28/06: Following up on Gaia Solar System Objects
19/06: News from the Gaia Archive
29/05: Spectroscopic variability of emission lines stars with Gaia
24/05: Evidence of new magnetic transitions in late-type stars
03/05: Atmospheric dynamics of AGB stars revealed by Gaia
25/04: Geographic contributions to DPAC
22/04: omega Centauri's lost stars
18/04: 53rd ESLAB symposium "the Gaia universe"
18/02: A river of stars
2018
21/12: Sonification of Gaia data
18/12: Gaia captures a rare FU Ori outburst
12/12: Changes in the DPAC Executive
26/11:New Very Low Mass dwarfs in Gaia data
19/11: Hypervelocity White Dwarfs in Gaia data
15/11: Hunting evolved carbon stars with Gaia RP spectra
13/11: Gaia catches the movement of the tiny galaxies surrounding the Milky Way
06/11: Secrets of the "wild duck" cluster revealed
12/10: 25 years since the initial GAIA proposal
09/10: 3rd Gaia DPAC Consortium Meeting
30/09: A new panoramic sky map of the Milky Way's Stellar Streams
25/09: Plausible home stars for interstellar object 'Oumuamua
11/09: Impressions from the IAU General Assembly
30/06: Asteroids in Gaia Data
14/06: Mapping and visualising Gaia DR2

25/04: In-depth stories on Gaia DR2

14/04: Gaia tops one trillion observations
16/03: Gaia DR2 Passbands
27/02: Triton observation campaign
11/02: Gaia Women In Science
29/01: Following-up on Gaia
2017
19/12: 4th launch anniversary
24/11: Gaia-GOSA service
27/10: German Gaia stamp in the making
19/10: Hertzsprung-russell diagram using Gaia DR1
05/10: Updated prediction to the Triton occultation campaign
04/10: 1:1 Gaia model arrives at ESAC
31/08: Close stellar encounters from the first Gaia data release
16/08: Preliminary view of the Gaia sky in colour
07/07: Chariklo stellar occultation follow-up
24/04: Gaia reveals the composition of asteroids
20/04: Extra-galactic observations with Gaia
10/04: How faint are the faintest Gaia stars?
24/03: Pulsating stars to study Galactic structures
09/02: Known exoplanetary transits in Gaia data
31/01: Successful second DPAC Consortium Meeting
2016
23/12: Interactive and statistical visualisation of Gaia DR1 with vaex
16/12: Standard uncertainties for the photometric data (in GDR1)
25/11: Signature of the rotation of the galactic bar uncovered
15/11: Successful first DR1 Workshop
27/10: Microlensing Follow-Up
21/10: Asteroid Occultation
16/09: First DR1 results
14/09: Pluto Stellar Occultation
15/06: Happy Birthday, DPAC!
10/06: 1000th run of the Initial Data Treatment system
04/05: Complementing Gaia observations of the densest sky regions
22/04: A window to Gaia - the focal plane
05/04: Hipparcos interactive data access tool
24/03: Gaia spots a sunspot
29/02: Gaia sees exploding stars next door
11/02: A new heart for the Gaia Object Generator
04/02: Searching for solar siblings with Gaia
28/01: Globular cluster colour-magnitude diagrams
21/01: Gaia resolving power estimated with Pluto and Charon
12/01: 100th First-Look Weekly Report
06/01: Gaia intersects a Perseid meteoroid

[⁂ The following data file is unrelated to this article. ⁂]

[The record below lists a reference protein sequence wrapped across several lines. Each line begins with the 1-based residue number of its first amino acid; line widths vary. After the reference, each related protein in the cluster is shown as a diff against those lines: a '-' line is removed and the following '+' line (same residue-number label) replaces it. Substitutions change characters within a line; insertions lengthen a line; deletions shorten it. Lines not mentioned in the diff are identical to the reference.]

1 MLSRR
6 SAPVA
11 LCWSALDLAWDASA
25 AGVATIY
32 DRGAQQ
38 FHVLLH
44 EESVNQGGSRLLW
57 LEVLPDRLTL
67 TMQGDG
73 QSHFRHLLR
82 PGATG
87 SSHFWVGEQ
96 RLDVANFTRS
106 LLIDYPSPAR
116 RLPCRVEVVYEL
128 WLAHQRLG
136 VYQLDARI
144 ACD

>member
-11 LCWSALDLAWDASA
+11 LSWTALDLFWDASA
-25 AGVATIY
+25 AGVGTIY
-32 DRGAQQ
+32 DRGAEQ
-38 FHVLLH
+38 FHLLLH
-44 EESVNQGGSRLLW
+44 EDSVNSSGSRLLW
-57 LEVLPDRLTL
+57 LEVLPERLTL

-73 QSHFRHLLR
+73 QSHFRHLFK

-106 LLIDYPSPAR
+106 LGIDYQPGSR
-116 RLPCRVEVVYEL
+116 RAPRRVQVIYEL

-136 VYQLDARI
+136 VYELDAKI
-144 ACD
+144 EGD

2015
18/12: Tales of two clusters retold by Gaia
11/11: Lunar transit temperature plots
06/11: Gaia's sensors scan a lunar transit
03/11: Celebrity comet spotted among Gaia's stars
09/10: The SB2 stars as seen by Gaia's RVS
02/10: The colour of Gaia's eyes
24/09: Estimating distances from parallaxes
18/09: Gaia orbit reconstruction
31/07: Asteroids all around
17/07: Gaia satellite and amateur astronomers spot one in a billion star
03/07: Counting stars with Gaia
01/07: Avionics Model test bench arrives at ESOC
28/05: Short period/faint magnitude Cepheids in the Large Magellanic Cloud
19/05: Visualising Gaia Photometric Science Alerts
09/04: Gaia honours Einstein by observing his cross
02/04: 1 April - First Look Scientists play practical joke
05/03: RR Lyrae stars in the Large Magellanic Cloud as seen by Gaia
26/02: First Gaia BP/RP deblended spectra
19/02: 13 months of GBOT Gaia observations
12/02: Added Value Interface Portal for Gaia
04/02: Gaia's potential for the discovery of circumbinary planets
26/01: DIBs in three hot stars as seen by Gaia's RVS
15/01: The Tycho-Gaia Astrometric Solution
06/01: Close encounters of the stellar kind
2014
12/12: Gaia detects microlensing event
05/12: Cat's Eye Nebula as seen by Gaia
01/12: BFOSC observation of Gaia at L2
24/11: Gaia spectra of six stars
13/11: Omega Centauri as seen by Gaia
02/10: RVS Data Processing
12/09: Gaia discovers first supernova
04/08: Gaia flag arrives at ESAC
29/07: Gaia handover
15/07: Eclipsing binaries
03/07: Asteroids at the "photo finish"
19/06: Calibration image III - Messier 51
05/06: First Gaia BP/RP and RVS spectra
02/06: Sky coverage of Gaia during commissioning
03/04: Gaia source detection
21/02: Sky-background false detections in the sky mapper
14/02: Gaia calibration images II
06/02: Gaia calibration image I
28/01: Gaia telescope light path
17/01: First star shines for Gaia
14/01: Radiation Campaign #4
06/01: Asteroid detection by Gaia
2013
17/12: Gaia in the gantry
12/12: The sky in G magnitude
05/12: Pre-launch release of spectrophotometric standard stars
28/11: From one to one billion pixels
21/11: The Hipparcos all-sky map
15/10: Gaia Sunshield Deployment Test
08/10: Initial Gaia Source List
17/09: CU1 Operations Workshop
11/09: Apsis
26/08: Gaia arrival in French Guiana
20/08: Gaia cartoons
11/07: Model Soyuz Fregat video
01/07: Acoustic Testing
21/06: SOVT
03/06: CU4 meeting #15
04/04: DPCC (CNES) 
26/03: Gaia artist impression 
11/02: Gaia payload testing  
04/01: Space flyby with Gaia-like data
2012
10/12: DPAC OR#2. Testing with Planck
05/11: Galaxy detection with Gaia
09/10: Plot of part of the GUMS-10 catalogue
23/07: "Gaia" meets at Gaia
29/06: The Sky as seen by Gaia
31/05: Panorama of BAM clean room
29/03: GREAT school results
12/03: Scanning-law movie
21/02: Astrometric microlensing and Gaia
03/02: BAM with PMTS
12/01: FPA with all the CCDs and WFSs
2011
14/12: Deployable sunshield
10/11: Earth Trojan search
21/10: First Soyuz liftoff from the French Guiana
20/09: Fast 2D image reconstruction algorithm
05/09: RVS OMA
10/08: 3D distribution of the Gaia catalogue
13/07: Dynamical Attitude Model
22/06: Gaia's view of open clusters
27/05: Accuracy of the stellar transverse velocity
13/05: Vibration test of BAM mirrors
18/04: L. Lindegren, Dr. Honoris Causa of the Observatory of Paris
19/01: Detectability of stars close to Jupiter
05/01: Delivery of the WFS flight models
2010
21/12: The 100th member of CU3
17/11: Nano-JASMINE and AGIS
27/10: Eclipsing binary light curves fitted with DPAC code
13/10: Gaia broad band photometry
28/09: Measuring stellar parameters and interstellar extinction
14/09: M1 mirror
27/08: Quest for the Sun's siblings
 
Please note: Entries from the period 2003-2010 are available in this PDF document.